A more modern and legal use of Leet is as a cipher that is opaque to computer systems. Computer security systems often disallow the use of common English words as passwords. Leet's use as a way of ciphering English words and phrases as strings of punctuation characters can make it useful as a means of creating memorable passwords that such systems will accept. A system that will refuse “Now is the time” as a password will often be quite happy to accept “|\|0\/\/ 15 7|-|3 71|\/|3”.
Another location for similar text obfuscation is in multiplayer gaming, especially involving other characters not contained in the ASCII set. Some multiplayer games allow for users to be kicked out by issuing a simple command such as “!kick [a username].” To foil this method, some users have resorted to making their usernames difficult to type. An example of this would be “É|ï†è HàЖor”. Because typing such a name would require using the character map, which is difficult to access in some games, the user can become virtually impossible to kick off the server. However, on many modern games they may be kicked by selecting them in a menu.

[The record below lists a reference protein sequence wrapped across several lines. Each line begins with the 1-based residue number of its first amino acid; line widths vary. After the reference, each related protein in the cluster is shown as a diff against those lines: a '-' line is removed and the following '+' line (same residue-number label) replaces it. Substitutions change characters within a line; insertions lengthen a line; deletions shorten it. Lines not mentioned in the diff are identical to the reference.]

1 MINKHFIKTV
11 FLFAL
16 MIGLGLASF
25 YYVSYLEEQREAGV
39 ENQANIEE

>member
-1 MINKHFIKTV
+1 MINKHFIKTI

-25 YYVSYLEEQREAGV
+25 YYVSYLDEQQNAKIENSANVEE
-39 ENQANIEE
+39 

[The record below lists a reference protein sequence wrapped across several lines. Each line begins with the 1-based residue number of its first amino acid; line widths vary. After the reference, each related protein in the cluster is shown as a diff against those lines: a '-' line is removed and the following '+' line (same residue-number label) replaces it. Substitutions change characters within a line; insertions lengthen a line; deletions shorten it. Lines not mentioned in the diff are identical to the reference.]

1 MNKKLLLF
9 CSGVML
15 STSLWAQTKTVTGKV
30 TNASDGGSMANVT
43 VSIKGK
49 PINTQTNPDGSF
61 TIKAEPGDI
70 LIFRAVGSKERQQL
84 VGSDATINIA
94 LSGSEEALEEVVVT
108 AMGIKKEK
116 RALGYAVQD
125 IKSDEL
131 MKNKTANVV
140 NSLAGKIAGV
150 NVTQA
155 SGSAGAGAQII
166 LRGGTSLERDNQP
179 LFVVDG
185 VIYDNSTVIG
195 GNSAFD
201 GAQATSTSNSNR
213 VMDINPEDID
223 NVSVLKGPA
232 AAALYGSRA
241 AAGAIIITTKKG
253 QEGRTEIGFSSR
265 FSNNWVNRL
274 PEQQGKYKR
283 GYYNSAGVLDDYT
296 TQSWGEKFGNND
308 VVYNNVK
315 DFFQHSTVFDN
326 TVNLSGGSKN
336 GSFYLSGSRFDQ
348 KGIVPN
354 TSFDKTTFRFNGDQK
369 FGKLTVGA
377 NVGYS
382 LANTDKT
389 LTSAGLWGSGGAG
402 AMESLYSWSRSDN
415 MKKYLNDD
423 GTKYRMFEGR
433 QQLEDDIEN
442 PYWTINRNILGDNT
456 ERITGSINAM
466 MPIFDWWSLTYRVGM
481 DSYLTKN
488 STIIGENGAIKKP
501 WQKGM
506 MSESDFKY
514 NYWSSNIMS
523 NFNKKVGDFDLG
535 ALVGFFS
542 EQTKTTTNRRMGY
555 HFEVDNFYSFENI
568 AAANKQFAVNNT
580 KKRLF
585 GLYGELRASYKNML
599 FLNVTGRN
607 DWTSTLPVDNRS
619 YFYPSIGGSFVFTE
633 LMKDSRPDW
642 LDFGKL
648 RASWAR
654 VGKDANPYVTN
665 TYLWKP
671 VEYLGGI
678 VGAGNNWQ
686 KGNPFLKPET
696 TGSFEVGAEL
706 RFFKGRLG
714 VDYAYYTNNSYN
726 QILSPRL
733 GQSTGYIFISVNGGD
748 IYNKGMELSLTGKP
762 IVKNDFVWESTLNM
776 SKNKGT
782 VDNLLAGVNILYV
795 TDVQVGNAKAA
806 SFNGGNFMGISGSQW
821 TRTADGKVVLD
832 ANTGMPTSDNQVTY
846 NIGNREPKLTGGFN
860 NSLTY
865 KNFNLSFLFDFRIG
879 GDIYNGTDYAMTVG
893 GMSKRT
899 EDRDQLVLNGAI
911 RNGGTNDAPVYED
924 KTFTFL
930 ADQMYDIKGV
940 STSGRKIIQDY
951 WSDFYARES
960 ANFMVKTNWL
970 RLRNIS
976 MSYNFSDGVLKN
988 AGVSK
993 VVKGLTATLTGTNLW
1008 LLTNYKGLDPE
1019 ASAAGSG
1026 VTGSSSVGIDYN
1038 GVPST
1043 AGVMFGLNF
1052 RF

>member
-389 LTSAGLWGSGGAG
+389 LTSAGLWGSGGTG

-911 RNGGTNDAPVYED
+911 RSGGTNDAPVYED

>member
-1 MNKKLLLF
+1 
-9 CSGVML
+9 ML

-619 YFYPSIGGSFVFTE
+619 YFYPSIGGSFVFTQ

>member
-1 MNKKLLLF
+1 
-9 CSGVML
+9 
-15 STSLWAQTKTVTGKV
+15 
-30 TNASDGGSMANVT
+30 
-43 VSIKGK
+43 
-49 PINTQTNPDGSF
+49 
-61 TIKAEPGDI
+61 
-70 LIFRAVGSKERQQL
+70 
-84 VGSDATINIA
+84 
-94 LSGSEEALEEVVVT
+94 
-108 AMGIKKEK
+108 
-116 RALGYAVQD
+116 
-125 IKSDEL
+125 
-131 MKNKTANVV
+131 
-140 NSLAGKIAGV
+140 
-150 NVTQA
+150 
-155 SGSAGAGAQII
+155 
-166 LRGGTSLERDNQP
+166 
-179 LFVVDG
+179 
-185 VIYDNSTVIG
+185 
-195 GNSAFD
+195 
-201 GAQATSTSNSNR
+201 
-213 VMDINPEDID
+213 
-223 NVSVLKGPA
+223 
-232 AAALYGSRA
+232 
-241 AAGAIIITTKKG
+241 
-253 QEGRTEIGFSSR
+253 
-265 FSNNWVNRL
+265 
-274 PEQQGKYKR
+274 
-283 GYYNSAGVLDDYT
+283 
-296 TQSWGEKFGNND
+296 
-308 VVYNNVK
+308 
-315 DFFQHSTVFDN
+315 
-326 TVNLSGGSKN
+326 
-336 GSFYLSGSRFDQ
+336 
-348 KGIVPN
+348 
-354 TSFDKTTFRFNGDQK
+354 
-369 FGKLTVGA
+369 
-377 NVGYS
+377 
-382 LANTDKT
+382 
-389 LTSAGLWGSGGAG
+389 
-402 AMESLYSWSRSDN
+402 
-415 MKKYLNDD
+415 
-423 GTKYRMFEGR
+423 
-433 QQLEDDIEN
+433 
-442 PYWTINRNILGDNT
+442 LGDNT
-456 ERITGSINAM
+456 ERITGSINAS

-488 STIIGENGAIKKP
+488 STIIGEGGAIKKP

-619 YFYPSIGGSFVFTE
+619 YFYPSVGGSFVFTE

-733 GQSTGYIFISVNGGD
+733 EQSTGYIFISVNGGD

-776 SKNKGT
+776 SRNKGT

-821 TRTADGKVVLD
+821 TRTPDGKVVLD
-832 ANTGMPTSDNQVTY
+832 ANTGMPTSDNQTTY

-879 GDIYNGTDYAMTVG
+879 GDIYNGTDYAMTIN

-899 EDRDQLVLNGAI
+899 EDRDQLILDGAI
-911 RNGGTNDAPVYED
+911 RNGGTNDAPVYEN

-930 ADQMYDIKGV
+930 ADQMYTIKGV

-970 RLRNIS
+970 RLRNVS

On occasion in multiplayer gaming, the action can be too intense for the player to properly express themselves with “standard” English in a timely manner. Utilizing leetspeak, the player is able to abbreviate what they wish to communicate without severely interrupting their game.
Similarly, simple Leet is often found on websites selling or distributing pirated software or cracks, and in the unwelcome solicitations of email spam. Some examples of solicitation Leet are: “W1ndOws 20OO”, “Ph0t0sh0p”, “Natura1 Pen0r en1argement pi11”. Note that this type of leet tends to be simple and easy to read, as it is intended to foil computers but communicate to potential customers.
The Leet cipher and syntax